Thursday, December 9, 2010

Wake up call from Wikileaks

The damage that Wikileaks caused is far more than just the leakage of classified information that governments all over the world do not want us to know. It also contains embarrassing information and behind the scene dealings that would have been best kept under wrap.

Stopping Wikileaks is even worse. It mobilized the under estimated group of social activists who are looking for a cause to raise havoc with establishments. Who would have thought that these people would be willing to self inflict with malware so that Denial of Service Attacks can launched from their own computers. That really is no different than a suicide bomber willing to destroy its own life or equipment to cause damage to others. Only difference is that equipment is cheap and can be replaced, while human life is not.

At this time, it is still too early to find out who these attackers are. Are they truly acting "for the cause" or are they just causing trouble for trouble's sake? I guess there are both.
As a private sector organization, should we be concerned with this?

I believe so. There are always others who do not agree with us. Whether they are willing to take these drastic actions is a matter of the level of animosity against us. But Wikileaks sympathizers have shown how easy it is to launch cyber attacks against a target. And there are plenty of willing participants with their own sense of self-righteousness.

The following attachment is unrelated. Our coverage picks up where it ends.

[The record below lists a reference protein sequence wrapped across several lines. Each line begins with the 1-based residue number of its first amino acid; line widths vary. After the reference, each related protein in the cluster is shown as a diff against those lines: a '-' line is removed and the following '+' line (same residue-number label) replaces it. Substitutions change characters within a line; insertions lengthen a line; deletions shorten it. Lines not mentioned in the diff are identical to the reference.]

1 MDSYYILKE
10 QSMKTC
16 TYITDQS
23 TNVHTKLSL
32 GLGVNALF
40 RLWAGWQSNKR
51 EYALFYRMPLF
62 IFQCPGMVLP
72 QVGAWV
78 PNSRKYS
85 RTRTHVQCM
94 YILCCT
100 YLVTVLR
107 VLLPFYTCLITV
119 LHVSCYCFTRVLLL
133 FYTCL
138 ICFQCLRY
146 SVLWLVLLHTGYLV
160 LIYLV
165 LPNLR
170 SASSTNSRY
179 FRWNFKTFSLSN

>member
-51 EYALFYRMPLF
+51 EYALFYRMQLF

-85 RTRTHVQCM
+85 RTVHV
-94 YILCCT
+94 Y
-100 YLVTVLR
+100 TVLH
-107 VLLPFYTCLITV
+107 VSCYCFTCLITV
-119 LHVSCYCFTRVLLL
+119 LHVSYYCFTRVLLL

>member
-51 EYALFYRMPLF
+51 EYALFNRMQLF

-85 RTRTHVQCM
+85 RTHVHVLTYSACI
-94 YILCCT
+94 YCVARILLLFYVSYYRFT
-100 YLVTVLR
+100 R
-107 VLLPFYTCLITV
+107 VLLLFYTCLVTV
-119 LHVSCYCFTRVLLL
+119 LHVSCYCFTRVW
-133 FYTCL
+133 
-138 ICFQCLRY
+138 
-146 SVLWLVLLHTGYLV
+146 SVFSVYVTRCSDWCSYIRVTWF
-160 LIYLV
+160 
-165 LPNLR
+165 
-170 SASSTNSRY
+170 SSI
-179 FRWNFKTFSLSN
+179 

Large organizations like Visa and Mastercard have adequate resources to partially stop these attacks, but how would a smaller organization responds if this happens to it?

Wikileaks has shown us two things: external cyber attacks live on at a fast and furious pace, but the long overlooked internal data leakage prevention is what caused this outbreak in the first place. 

It is time we look within our organization and revisit the importance of tightening information access. Every employee within the organization should also be aware of how damaging certain information can be. 

I'll follow up in my next blog with an actual incidence that happened to a small organization that I know and the damage it caused.

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